Atlanta — Drying of PET—important before injection molding performs — is a huge expense, and 40-year veteran Pete Stoughton said inline measurement is a good way to check.
“Constant inline moisture analyzer, that's the key,” Peter Stoughton said at the Annual Blow Molding Conference.
PET absorbs moisture, and if is improperly dried before processing, the excess moisture can cause black spots. Stoughton said moisture also can cause defects that are not visible. For example, a very small amount of water in the PET will sever the polymer chains, reducing properties such as lowering the molecular weight, he said.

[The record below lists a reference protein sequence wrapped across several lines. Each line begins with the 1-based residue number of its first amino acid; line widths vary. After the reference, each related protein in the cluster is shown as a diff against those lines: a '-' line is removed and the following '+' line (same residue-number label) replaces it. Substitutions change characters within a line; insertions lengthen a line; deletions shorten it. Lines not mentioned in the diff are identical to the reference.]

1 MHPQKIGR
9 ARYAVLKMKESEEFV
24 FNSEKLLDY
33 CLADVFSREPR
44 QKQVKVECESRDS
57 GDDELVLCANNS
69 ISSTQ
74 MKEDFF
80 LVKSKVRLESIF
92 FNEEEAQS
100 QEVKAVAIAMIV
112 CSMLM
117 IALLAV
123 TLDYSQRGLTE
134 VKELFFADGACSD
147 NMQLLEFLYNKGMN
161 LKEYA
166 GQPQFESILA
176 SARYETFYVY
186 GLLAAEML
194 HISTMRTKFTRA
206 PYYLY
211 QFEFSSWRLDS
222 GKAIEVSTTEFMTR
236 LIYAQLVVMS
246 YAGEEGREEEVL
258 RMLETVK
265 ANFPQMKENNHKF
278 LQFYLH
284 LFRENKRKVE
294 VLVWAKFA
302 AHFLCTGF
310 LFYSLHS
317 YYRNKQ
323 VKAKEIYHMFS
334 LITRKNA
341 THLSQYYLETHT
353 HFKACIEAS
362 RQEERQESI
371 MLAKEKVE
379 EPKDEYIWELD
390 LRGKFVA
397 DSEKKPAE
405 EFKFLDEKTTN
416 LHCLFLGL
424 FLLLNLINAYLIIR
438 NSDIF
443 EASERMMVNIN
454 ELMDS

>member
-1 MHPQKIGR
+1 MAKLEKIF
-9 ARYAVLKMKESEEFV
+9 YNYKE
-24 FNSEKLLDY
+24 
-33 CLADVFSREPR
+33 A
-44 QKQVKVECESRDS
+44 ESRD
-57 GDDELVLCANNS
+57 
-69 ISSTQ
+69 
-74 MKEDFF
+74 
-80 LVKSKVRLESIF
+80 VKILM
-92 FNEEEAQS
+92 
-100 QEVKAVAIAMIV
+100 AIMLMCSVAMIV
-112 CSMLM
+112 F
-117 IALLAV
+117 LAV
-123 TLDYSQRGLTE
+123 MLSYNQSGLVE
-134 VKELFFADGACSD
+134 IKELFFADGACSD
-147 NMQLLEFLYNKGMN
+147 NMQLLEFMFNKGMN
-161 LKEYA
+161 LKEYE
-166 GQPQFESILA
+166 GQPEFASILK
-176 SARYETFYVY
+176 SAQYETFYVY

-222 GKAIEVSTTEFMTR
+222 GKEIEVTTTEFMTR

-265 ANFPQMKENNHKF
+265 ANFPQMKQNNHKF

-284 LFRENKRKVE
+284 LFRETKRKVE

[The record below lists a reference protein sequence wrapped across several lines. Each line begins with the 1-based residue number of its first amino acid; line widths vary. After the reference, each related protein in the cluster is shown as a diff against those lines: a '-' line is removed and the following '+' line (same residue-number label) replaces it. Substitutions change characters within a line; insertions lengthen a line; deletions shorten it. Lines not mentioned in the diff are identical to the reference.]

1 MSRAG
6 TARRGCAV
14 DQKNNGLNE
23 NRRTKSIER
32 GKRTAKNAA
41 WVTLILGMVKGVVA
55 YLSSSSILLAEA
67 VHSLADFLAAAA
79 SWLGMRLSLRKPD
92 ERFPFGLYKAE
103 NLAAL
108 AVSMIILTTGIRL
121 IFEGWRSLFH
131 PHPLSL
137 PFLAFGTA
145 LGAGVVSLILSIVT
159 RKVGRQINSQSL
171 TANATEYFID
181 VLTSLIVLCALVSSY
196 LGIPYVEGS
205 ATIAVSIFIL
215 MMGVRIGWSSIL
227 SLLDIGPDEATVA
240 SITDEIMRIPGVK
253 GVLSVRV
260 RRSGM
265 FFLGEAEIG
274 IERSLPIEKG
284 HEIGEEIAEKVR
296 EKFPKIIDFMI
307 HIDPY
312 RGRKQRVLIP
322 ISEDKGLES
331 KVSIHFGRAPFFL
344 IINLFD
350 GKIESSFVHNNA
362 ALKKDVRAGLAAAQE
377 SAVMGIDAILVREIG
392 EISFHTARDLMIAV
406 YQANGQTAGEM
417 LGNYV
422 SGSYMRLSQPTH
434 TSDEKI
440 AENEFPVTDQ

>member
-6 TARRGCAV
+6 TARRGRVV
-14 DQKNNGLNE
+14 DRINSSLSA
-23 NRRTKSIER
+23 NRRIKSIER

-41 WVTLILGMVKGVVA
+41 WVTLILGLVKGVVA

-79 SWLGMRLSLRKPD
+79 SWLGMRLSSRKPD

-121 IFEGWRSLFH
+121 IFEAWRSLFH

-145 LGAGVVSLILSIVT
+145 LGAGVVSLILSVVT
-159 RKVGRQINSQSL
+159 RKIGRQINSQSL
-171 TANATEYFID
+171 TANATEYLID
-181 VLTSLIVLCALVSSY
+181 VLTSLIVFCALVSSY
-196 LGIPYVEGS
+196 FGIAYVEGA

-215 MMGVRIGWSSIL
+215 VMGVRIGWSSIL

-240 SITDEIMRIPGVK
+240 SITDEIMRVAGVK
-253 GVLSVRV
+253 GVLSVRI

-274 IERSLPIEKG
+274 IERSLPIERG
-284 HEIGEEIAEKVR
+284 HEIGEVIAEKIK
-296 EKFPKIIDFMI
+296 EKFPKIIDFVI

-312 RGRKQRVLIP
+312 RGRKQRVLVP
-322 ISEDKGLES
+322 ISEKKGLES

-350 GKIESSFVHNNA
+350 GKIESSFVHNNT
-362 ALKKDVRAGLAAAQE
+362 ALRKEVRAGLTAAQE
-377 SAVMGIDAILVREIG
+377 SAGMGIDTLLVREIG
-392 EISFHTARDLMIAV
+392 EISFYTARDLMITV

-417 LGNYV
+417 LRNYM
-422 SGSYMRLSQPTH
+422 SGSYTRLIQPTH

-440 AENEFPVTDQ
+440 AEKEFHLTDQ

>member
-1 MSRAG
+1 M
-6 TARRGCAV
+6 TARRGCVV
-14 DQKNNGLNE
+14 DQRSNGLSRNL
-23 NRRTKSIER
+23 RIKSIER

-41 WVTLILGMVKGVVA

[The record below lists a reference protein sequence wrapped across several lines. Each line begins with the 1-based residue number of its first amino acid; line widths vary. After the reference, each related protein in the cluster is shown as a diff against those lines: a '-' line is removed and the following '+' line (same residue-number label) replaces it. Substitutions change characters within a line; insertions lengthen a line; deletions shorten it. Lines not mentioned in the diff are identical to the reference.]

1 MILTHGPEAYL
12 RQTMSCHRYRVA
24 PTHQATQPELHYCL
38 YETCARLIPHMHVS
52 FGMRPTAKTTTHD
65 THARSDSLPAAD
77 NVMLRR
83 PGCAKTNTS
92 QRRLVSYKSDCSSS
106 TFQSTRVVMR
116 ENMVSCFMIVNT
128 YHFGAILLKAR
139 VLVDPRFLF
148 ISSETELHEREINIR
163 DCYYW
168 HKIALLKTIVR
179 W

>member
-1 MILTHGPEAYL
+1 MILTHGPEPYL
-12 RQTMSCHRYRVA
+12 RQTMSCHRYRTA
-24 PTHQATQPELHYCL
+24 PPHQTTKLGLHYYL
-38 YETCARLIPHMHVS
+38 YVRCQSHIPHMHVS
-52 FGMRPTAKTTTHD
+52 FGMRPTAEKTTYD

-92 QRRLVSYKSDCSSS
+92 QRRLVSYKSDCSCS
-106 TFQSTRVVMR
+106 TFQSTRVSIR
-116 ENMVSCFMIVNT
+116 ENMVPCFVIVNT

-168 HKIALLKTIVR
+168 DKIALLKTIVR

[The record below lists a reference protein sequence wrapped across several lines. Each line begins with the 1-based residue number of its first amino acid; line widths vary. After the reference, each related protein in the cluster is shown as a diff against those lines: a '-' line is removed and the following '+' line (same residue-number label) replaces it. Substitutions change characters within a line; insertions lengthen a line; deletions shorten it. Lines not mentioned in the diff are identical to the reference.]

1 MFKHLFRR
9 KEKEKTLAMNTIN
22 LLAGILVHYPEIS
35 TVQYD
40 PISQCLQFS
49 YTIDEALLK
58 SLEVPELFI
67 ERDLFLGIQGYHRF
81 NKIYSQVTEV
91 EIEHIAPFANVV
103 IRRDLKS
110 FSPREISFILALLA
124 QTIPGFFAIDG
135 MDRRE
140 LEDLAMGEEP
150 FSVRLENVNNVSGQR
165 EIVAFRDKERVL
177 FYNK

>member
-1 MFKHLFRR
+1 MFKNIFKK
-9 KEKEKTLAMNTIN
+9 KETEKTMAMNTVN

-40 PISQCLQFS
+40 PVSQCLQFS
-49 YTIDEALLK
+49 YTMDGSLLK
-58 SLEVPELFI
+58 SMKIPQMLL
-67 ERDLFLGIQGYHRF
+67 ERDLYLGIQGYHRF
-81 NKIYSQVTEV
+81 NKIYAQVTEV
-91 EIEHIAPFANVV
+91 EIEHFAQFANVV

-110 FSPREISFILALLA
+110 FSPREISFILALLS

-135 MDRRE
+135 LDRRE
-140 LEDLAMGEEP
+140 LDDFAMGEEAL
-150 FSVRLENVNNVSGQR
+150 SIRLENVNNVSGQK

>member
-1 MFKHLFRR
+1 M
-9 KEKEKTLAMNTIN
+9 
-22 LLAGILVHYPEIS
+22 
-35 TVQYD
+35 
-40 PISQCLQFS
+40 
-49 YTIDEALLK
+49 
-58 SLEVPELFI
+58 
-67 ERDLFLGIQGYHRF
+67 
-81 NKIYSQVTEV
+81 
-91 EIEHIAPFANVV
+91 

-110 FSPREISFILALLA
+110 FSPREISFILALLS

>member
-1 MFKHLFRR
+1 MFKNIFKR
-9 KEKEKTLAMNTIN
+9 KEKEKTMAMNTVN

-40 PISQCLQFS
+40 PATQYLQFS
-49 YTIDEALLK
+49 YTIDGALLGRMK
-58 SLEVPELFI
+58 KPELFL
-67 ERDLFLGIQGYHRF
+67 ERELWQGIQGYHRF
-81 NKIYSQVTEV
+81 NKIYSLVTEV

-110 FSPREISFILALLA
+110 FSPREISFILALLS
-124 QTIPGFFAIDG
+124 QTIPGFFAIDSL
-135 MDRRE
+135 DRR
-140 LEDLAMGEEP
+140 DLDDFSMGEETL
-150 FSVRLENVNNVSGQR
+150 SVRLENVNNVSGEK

But preparing the material is costly. Drying PET can consume up to 25 percent of the total energy used in a preform molding operation, he said.
“PET dryers are energy hogs,” Stoughton said. “They consume huge amounts of energy for the job that they do. And a majority of that is wasted energy.”
Stoughton has 40 years in the industry, working with PET and dry technology. He started his consulting firm, Polymer Drying Services, in 2009 after a 35-year career Conair Group, the auxiliary equipment manufacturer.
He gave a 101 lesson in drying, saying that key variables include dew point, airflow, temperature and drying time.
“There are no shortcuts,” Stoughton said.